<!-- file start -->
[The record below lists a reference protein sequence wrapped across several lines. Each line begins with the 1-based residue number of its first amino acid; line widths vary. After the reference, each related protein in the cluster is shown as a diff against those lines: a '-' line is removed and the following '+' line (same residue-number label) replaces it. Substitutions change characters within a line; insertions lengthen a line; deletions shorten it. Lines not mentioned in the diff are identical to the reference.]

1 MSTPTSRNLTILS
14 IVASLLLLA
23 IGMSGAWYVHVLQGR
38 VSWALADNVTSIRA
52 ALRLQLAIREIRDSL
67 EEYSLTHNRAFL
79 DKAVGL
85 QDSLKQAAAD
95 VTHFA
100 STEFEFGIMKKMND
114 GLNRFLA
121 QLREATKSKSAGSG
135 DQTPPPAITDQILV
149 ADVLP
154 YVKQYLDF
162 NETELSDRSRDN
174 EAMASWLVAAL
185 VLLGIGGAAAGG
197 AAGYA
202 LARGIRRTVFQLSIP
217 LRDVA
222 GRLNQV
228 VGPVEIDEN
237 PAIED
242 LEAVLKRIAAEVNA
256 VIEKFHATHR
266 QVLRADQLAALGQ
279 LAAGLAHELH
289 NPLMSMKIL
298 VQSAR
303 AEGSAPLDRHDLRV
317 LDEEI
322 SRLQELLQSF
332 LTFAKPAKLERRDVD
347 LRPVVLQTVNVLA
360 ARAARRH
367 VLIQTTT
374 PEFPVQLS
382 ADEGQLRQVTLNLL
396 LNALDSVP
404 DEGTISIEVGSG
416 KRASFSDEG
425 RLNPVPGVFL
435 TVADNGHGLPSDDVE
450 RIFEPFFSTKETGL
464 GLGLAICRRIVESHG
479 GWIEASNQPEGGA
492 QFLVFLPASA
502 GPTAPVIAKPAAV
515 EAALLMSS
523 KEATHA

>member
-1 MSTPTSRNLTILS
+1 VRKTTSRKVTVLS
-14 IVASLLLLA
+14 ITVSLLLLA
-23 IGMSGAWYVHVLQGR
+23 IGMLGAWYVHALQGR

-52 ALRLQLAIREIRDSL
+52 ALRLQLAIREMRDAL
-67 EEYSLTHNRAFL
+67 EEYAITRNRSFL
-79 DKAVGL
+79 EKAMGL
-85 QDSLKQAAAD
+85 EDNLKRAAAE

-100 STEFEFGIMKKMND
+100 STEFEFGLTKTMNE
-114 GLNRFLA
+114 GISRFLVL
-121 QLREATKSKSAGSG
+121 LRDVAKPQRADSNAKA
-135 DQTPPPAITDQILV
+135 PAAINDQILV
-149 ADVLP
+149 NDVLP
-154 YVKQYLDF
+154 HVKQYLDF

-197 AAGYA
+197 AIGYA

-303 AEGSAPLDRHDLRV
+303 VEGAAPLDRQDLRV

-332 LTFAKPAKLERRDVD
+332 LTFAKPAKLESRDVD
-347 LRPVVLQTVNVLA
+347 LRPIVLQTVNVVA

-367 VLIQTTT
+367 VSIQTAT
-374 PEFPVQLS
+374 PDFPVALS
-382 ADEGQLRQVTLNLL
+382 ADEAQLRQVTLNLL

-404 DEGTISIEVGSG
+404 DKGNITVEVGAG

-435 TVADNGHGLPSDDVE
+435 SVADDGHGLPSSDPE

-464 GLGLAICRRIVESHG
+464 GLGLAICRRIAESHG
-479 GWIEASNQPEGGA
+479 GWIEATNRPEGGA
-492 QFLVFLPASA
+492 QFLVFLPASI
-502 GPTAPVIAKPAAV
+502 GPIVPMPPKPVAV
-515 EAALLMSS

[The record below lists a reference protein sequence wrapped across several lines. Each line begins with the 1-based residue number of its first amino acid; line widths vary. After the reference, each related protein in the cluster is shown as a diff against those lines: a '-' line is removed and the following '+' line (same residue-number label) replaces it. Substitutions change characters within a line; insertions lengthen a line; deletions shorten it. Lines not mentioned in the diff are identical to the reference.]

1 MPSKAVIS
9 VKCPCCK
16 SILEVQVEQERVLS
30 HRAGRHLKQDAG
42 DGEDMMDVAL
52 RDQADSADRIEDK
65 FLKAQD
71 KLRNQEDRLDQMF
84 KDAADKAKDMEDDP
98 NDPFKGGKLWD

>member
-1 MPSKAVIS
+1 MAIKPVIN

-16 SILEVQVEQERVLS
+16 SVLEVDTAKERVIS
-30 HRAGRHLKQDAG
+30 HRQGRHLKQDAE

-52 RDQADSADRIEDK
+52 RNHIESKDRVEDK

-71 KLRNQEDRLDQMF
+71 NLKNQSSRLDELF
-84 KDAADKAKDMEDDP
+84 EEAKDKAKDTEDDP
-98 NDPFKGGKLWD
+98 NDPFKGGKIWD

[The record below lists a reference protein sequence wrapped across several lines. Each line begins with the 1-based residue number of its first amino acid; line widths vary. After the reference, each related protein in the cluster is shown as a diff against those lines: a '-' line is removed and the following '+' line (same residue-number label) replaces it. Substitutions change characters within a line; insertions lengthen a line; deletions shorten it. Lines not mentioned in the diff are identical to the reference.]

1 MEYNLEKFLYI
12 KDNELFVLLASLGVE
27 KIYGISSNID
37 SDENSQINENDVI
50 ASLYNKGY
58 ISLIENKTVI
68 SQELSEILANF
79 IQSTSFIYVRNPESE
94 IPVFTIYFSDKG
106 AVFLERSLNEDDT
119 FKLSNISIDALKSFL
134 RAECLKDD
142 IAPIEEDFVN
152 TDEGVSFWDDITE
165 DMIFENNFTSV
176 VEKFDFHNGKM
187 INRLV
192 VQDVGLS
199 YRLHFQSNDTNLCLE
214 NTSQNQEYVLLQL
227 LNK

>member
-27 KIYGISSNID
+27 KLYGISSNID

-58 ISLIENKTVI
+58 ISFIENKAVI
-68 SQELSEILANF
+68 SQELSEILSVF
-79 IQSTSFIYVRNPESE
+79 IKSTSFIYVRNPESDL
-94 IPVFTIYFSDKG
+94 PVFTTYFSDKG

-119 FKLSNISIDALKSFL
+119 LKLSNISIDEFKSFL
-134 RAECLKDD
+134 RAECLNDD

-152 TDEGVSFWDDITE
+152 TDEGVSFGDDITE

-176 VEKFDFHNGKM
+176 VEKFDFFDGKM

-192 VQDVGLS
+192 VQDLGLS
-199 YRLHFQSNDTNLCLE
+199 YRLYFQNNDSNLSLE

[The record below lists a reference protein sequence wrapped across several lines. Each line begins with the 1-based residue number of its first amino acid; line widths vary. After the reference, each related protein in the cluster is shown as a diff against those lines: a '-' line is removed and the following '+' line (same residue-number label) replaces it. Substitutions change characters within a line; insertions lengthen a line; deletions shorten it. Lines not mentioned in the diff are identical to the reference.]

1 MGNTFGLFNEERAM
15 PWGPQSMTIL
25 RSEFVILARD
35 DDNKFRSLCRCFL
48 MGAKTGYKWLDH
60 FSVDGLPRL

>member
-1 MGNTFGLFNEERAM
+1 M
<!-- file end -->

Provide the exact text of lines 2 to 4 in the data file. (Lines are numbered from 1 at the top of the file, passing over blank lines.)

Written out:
1 MSTPTSRNLTILS
14 IVASLLLLA
23 IGMSGAWYVHVLQGR